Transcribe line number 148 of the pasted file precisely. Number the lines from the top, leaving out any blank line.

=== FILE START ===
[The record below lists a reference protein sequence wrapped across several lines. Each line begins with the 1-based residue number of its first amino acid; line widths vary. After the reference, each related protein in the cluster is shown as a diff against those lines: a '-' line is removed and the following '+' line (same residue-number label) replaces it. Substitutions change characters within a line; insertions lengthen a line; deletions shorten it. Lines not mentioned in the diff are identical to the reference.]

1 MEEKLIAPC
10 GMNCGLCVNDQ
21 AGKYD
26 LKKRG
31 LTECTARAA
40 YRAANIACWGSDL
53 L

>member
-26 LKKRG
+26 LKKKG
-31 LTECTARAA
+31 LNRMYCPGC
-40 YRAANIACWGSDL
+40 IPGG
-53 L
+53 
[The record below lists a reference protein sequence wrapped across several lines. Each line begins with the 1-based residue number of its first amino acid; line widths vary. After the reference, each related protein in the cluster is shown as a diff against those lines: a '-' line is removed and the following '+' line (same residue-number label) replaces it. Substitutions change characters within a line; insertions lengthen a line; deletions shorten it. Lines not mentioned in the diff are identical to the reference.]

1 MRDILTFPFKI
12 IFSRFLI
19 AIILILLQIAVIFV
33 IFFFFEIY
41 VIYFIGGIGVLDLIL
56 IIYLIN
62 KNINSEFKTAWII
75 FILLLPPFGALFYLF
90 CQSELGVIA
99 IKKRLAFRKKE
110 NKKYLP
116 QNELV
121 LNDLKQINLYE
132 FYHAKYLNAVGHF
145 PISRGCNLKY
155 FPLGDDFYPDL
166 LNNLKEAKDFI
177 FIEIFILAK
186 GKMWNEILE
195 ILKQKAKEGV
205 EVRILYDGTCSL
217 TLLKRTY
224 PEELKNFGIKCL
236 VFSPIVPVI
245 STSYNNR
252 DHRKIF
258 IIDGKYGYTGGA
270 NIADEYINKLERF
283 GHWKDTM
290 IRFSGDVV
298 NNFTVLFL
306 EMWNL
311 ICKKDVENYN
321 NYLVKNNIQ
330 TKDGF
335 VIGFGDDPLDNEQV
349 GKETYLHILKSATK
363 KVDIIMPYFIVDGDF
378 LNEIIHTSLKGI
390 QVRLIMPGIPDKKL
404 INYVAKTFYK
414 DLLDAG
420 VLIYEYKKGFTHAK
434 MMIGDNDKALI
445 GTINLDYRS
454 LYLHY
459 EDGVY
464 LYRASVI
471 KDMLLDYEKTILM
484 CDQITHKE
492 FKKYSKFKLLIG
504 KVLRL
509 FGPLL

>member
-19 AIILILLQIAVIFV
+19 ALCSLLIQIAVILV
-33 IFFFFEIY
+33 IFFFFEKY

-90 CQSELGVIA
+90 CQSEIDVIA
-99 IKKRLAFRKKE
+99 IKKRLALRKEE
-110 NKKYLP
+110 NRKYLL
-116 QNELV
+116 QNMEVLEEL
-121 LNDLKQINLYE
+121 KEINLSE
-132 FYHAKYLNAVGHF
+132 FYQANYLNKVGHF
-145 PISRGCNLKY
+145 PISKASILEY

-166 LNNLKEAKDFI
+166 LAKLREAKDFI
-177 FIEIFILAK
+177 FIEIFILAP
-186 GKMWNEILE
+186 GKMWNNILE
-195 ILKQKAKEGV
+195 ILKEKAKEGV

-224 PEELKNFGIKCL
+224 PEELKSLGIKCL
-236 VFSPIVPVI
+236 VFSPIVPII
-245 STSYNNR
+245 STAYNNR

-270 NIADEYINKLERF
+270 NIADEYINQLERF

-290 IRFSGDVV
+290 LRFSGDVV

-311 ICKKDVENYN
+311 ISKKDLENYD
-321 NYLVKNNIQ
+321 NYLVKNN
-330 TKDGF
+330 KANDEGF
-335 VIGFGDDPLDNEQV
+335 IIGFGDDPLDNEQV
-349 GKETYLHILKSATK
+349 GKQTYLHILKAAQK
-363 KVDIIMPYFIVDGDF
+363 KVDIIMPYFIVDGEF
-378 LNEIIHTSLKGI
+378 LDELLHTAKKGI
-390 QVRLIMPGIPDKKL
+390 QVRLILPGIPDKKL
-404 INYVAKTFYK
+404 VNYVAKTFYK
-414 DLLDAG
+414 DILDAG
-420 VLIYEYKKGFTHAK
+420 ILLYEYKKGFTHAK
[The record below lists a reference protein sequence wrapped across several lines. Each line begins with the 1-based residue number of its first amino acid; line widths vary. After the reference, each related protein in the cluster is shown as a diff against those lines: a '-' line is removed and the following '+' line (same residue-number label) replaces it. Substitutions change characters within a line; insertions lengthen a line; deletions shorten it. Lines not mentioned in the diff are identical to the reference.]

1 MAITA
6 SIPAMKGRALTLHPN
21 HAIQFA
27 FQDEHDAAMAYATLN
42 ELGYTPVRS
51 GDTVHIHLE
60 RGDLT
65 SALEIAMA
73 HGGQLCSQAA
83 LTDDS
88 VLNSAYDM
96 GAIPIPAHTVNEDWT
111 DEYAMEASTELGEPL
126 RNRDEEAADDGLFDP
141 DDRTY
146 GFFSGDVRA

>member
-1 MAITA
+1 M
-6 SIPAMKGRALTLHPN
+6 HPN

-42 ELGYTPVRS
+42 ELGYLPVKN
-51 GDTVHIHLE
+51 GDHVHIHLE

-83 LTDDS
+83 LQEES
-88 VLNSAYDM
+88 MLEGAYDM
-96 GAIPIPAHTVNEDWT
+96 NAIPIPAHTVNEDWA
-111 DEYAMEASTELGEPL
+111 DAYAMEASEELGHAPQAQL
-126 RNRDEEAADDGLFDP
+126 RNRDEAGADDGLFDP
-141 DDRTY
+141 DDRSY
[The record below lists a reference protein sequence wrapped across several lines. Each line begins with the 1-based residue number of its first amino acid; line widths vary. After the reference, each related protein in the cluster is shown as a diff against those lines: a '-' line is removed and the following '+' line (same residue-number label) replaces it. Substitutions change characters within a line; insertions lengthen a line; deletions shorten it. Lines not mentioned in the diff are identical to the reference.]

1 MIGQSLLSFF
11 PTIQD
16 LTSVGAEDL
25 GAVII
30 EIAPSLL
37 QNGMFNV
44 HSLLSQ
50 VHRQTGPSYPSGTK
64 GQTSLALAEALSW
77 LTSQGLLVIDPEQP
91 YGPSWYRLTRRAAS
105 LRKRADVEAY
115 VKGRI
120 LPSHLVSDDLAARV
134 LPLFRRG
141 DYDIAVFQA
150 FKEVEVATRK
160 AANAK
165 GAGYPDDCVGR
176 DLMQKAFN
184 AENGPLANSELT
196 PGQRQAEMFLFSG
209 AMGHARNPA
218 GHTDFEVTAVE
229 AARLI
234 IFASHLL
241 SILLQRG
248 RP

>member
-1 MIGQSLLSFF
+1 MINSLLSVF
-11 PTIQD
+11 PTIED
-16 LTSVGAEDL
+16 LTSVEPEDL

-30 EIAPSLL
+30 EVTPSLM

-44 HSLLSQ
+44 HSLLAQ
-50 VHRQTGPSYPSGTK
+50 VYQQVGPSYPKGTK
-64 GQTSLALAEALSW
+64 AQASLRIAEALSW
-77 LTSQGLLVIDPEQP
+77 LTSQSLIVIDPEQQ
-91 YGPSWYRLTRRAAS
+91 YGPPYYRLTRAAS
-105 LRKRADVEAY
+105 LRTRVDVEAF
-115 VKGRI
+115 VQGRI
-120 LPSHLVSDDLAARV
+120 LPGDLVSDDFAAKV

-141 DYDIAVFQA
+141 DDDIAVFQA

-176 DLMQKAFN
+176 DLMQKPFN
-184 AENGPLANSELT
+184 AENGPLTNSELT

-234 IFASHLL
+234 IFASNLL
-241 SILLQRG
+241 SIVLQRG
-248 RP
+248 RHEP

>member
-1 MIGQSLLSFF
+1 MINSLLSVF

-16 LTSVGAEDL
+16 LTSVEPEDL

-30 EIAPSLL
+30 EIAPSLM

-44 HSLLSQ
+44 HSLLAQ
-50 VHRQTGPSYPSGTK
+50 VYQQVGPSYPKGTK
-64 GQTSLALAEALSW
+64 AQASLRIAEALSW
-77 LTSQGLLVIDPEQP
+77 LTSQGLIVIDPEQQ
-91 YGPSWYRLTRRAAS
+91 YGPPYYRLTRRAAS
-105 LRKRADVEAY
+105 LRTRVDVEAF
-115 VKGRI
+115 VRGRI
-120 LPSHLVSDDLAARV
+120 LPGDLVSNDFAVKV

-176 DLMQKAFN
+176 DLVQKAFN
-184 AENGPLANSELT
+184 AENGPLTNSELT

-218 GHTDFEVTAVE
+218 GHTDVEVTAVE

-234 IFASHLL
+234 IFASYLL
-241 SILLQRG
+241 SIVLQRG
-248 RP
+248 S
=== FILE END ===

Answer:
>member